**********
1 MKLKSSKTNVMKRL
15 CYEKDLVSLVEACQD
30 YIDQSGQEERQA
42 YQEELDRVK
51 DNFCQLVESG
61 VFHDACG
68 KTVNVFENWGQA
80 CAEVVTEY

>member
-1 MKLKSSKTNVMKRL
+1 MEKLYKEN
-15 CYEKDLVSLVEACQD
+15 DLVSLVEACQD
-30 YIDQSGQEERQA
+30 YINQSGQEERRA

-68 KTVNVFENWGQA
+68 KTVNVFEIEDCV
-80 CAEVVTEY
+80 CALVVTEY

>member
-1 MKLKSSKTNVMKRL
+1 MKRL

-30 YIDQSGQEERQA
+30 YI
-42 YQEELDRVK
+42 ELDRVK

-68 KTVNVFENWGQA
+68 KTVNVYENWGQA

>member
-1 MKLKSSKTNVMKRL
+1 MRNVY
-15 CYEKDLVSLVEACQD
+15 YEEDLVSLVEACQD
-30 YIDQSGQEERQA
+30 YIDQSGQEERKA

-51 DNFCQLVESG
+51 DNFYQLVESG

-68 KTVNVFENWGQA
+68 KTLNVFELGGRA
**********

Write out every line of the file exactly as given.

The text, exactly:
1 MKLKSSKTNVMKRL
15 CYEKDLVSLVEACQD
30 YIDQSGQEERQA
42 YQEELDRVK
51 DNFCQLVESG
61 VFHDACG
68 KTVNVFENWGQA
80 CAEVVTEY

>member
-1 MKLKSSKTNVMKRL
+1 MEKLYKEN
-15 CYEKDLVSLVEACQD
+15 DLVSLVEACQD
-30 YIDQSGQEERQA
+30 YINQSGQEERRA

-68 KTVNVFENWGQA
+68 KTVNVFEIEDCV
-80 CAEVVTEY
+80 CALVVTEY

>member
-1 MKLKSSKTNVMKRL
+1 MKRL

-30 YIDQSGQEERQA
+30 YI
-42 YQEELDRVK
+42 ELDRVK

-68 KTVNVFENWGQA
+68 KTVNVYENWGQA

>member
-1 MKLKSSKTNVMKRL
+1 MRNVY
-15 CYEKDLVSLVEACQD
+15 YEEDLVSLVEACQD
-30 YIDQSGQEERQA
+30 YIDQSGQEERKA

-51 DNFCQLVESG
+51 DNFYQLVESG

-68 KTVNVFENWGQA
+68 KTLNVFELGGRA